• Manassas National Battlefield Park


    National Battlefield Park Virginia

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  • Visitor Center Museum Closed During Construction Project

    The museum at the Henry Hill Visitor Center is closed due to the installation of a fire protection system in the exhibit area. The visitor center and gift shop remain open daily and the park film is shown hourly. More »

Nature & Science

Discover Manassas Natural Resources

Discover Manassas Natural Resources

Bryan Gorsira

Manassas National Battlefield Park, established in 1940, preserves the sites of the First and Second Battles of Manassas. These important battlegrounds and associated monuments are nestled in over 5000 acres of meadows, woodlands and streams. The Resource Management division oversees these historic lands for their important contribution to local and regional biodiversity. The purpose of this webpage is to educate visitors to the various species and natural resources that occur here.

The park has recently been selected as an Audubon Important Bird Area. Selection was based on the Park's quality grasslands and numerous bird species (54 confirmed breeders) that occur here. For more information: www.audubon.org

The park is also now listed as a stop under Virginia's Birding and Wildlife trail, a program managed by the Virginia Department of game and Inland Fisheries. For more information on this program;
Species lists can be found under the "Animals" section of this web page. To date we have documented 168 bird, 26 mammal, 23 reptile and 19 amphibian species within the park.

Simply call (703)253-9002 to get started!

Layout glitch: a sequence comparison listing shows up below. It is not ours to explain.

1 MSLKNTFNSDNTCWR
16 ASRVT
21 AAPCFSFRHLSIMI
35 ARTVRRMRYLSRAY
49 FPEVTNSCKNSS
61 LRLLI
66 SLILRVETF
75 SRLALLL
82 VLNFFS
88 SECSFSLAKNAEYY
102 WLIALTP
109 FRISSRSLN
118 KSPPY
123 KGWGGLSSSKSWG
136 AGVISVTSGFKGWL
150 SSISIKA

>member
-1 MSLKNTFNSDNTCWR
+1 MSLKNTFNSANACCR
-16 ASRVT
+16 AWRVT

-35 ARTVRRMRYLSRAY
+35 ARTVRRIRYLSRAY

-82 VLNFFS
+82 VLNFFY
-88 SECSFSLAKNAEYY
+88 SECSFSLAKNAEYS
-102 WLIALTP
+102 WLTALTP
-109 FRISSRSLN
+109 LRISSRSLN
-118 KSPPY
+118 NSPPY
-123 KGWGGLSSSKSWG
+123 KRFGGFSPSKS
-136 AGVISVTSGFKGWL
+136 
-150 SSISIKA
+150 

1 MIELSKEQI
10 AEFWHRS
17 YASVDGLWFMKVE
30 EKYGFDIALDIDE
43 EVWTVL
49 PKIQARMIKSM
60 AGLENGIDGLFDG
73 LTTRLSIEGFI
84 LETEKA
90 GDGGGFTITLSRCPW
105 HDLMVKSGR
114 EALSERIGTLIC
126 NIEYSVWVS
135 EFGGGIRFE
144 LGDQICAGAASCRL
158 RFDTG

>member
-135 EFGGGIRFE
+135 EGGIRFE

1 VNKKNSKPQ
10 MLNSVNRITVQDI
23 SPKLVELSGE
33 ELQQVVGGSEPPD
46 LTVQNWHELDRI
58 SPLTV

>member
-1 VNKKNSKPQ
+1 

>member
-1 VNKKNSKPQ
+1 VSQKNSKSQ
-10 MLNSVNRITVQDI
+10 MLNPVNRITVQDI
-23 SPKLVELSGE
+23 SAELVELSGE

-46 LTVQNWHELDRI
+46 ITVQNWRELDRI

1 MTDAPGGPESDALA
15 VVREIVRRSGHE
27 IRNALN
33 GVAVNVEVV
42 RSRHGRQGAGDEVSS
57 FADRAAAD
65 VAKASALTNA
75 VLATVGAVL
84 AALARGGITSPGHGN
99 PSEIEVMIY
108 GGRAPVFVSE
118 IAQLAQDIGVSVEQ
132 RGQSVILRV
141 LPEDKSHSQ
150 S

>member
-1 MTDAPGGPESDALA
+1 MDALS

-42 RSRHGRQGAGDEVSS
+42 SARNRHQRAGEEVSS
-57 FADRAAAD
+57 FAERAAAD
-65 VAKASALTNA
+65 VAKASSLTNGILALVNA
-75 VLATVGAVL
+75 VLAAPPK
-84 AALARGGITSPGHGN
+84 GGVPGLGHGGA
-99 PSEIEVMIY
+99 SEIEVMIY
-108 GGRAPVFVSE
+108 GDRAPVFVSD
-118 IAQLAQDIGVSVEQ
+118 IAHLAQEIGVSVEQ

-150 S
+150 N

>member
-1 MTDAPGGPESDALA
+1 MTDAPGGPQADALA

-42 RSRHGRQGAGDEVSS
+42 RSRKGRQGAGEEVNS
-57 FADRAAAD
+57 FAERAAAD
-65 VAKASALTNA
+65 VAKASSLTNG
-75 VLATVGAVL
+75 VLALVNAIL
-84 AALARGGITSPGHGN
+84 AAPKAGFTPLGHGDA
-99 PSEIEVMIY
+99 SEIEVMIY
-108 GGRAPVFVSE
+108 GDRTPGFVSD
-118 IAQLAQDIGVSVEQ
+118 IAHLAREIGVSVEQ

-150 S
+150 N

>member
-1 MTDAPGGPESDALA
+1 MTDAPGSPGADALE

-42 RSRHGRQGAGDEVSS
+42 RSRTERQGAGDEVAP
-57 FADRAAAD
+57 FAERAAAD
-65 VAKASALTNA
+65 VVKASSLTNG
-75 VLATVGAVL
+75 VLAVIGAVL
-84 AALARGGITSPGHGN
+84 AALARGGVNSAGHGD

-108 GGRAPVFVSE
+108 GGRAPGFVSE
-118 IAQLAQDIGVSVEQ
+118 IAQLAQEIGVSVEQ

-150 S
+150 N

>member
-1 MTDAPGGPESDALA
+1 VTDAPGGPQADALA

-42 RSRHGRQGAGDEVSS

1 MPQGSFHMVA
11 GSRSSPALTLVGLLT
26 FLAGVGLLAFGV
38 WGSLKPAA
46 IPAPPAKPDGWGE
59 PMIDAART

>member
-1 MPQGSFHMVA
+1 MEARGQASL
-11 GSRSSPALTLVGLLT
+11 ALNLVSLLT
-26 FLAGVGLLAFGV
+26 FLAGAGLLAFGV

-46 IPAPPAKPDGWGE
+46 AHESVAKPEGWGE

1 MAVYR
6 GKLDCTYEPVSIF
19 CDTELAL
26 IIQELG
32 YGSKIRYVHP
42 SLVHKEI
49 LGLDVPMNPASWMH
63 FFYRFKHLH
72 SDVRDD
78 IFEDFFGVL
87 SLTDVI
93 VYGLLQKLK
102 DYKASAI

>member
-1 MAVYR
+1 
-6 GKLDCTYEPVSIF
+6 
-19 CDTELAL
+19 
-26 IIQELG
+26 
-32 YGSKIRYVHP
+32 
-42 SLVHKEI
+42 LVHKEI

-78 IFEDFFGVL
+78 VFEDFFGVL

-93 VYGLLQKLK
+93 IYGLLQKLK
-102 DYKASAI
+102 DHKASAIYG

Manassas National Battlefield Park is proud to announce the addition of the Stone Bridge Nature Cell Phone Tour.
NPS Photo

Manassas National Battlefield Park is proud to announce that we have a new natural resource cell phone tour along the park's Stone Bridge Trail to go along with our current historical Henry Hill cell phone tour. To take the tour just pick up a rack card at the park visitor center, or at the head of the Stone Bridge Trail, enter the telephone number provided; (your cell phone minutes plan applies) then enter the trail stop number. New signs have been placed along the trail to direct visitors from stop to stop. You can stay connected while walking to the next stop or end the call and call back when you get there. This new cell phone tour highlights how the setting and climate has changed and provides other information on natural resources within the park. There is a tour for adults and another for children. These tours are currently offered English with a Spanish version coming soon.

Click here to find out more about the Stone Bridge Natural Resource Cell Phone Tour (and scroll to bottom of page).


Did You Know?

Did you know?

Our approximately 1,500 acres of managed grasslands are maintained by seasonal cutting. Cutting allows the grasses to fulfill the various habitat needs of the many important bird species we have in the park.